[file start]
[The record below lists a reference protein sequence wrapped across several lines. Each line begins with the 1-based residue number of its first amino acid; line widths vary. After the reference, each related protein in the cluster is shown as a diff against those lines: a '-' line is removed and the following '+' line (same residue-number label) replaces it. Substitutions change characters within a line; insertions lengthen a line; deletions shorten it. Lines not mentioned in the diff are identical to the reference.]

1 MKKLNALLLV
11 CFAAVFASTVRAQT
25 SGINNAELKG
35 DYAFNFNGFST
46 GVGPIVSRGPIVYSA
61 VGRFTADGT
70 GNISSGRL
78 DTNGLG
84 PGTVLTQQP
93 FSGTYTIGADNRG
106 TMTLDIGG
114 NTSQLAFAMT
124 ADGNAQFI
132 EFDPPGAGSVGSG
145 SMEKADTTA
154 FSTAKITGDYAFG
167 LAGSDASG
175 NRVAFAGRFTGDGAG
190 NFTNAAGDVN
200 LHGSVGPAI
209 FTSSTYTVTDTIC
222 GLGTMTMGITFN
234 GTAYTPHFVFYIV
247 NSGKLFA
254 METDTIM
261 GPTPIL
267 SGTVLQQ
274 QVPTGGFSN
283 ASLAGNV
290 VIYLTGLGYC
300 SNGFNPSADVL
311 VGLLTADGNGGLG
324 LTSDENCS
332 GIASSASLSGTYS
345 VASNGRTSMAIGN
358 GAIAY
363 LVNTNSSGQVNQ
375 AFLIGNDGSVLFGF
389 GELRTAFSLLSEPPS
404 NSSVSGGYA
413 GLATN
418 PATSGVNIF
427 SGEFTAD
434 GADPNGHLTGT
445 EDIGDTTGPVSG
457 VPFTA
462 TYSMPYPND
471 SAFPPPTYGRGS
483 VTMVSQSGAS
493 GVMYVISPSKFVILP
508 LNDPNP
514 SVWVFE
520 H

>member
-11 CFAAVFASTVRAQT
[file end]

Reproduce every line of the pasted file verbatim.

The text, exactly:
[The record below lists a reference protein sequence wrapped across several lines. Each line begins with the 1-based residue number of its first amino acid; line widths vary. After the reference, each related protein in the cluster is shown as a diff against those lines: a '-' line is removed and the following '+' line (same residue-number label) replaces it. Substitutions change characters within a line; insertions lengthen a line; deletions shorten it. Lines not mentioned in the diff are identical to the reference.]

1 MKKLNALLLV
11 CFAAVFASTVRAQT
25 SGINNAELKG
35 DYAFNFNGFST
46 GVGPIVSRGPIVYSA
61 VGRFTADGT
70 GNISSGRL
78 DTNGLG
84 PGTVLTQQP
93 FSGTYTIGADNRG
106 TMTLDIGG
114 NTSQLAFAMT
124 ADGNAQFI
132 EFDPPGAGSVGSG
145 SMEKADTTA
154 FSTAKITGDYAFG
167 LAGSDASG
175 NRVAFAGRFTGDGAG
190 NFTNAAGDVN
200 LHGSVGPAI
209 FTSSTYTVTDTIC
222 GLGTMTMGITFN
234 GTAYTPHFVFYIV
247 NSGKLFA
254 METDTIM
261 GPTPIL
267 SGTVLQQ
274 QVPTGGFSN
283 ASLAGNV
290 VIYLTGLGYC
300 SNGFNPSADVL
311 VGLLTADGNGGLG
324 LTSDENCS
332 GIASSASLSGTYS
345 VASNGRTSMAIGN
358 GAIAY
363 LVNTNSSGQVNQ
375 AFLIGNDGSVLFGF
389 GELRTAFSLLSEPPS
404 NSSVSGGYA
413 GLATN
418 PATSGVNIF
427 SGEFTAD
434 GADPNGHLTGT
445 EDIGDTTGPVSG
457 VPFTA
462 TYSMPYPND
471 SAFPPPTYGRGS
483 VTMVSQSGAS
493 GVMYVISPSKFVILP
508 LNDPNP
514 SVWVFE
520 H

>member
-11 CFAAVFASTVRAQT